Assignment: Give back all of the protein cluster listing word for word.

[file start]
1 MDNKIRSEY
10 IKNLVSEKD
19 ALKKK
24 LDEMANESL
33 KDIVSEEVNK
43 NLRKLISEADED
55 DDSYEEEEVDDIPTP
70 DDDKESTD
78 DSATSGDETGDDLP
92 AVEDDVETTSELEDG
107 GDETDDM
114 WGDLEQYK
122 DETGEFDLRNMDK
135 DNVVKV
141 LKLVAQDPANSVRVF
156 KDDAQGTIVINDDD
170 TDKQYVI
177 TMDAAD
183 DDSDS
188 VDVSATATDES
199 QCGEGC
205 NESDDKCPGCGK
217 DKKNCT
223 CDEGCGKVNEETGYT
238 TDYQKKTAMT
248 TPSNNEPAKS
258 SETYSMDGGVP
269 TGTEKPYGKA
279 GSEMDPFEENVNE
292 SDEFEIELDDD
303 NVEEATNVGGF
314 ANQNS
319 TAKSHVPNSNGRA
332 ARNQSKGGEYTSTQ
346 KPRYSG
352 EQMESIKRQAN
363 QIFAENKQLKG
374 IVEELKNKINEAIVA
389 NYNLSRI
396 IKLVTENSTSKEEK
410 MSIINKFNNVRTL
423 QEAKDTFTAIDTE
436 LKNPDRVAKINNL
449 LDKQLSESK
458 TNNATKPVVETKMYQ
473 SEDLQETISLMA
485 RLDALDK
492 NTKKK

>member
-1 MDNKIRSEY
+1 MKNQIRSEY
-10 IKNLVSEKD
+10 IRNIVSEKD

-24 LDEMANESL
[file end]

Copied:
1 MDNKIRSEY
10 IKNLVSEKD
19 ALKKK
24 LDEMANESL
33 KDIVSEEVNK
43 NLRKLISEADED
55 DDSYEEEEVDDIPTP
70 DDDKESTD
78 DSATSGDETGDDLP
92 AVEDDVETTSELEDG
107 GDETDDM
114 WGDLEQYK
122 DETGEFDLRNMDK
135 DNVVKV
141 LKLVAQDPANSVRVF
156 KDDAQGTIVINDDD
170 TDKQYVI
177 TMDAAD
183 DDSDS
188 VDVSATATDES
199 QCGEGC
205 NESDDKCPGCGK
217 DKKNCT
223 CDEGCGKVNEETGYT
238 TDYQKKTAMT
248 TPSNNEPAKS
258 SETYSMDGGVP
269 TGTEKPYGKA
279 GSEMDPFEENVNE
292 SDEFEIELDDD
303 NVEEATNVGGF
314 ANQNS
319 TAKSHVPNSNGRA
332 ARNQSKGGEYTSTQ
346 KPRYSG
352 EQMESIKRQAN
363 QIFAENKQLKG
374 IVEELKNKINEAIVA
389 NYNLSRI
396 IKLVTENSTSKEEK
410 MSIINKFNNVRTL
423 QEAKDTFTAIDTE
436 LKNPDRVAKINNL
449 LDKQLSESK
458 TNNATKPVVETKMYQ
473 SEDLQETISLMA
485 RLDALDK
492 NTKKK

>member
-1 MDNKIRSEY
+1 MKNQIRSEY
-10 IKNLVSEKD
+10 IRNIVSEKD

-24 LDEMANESL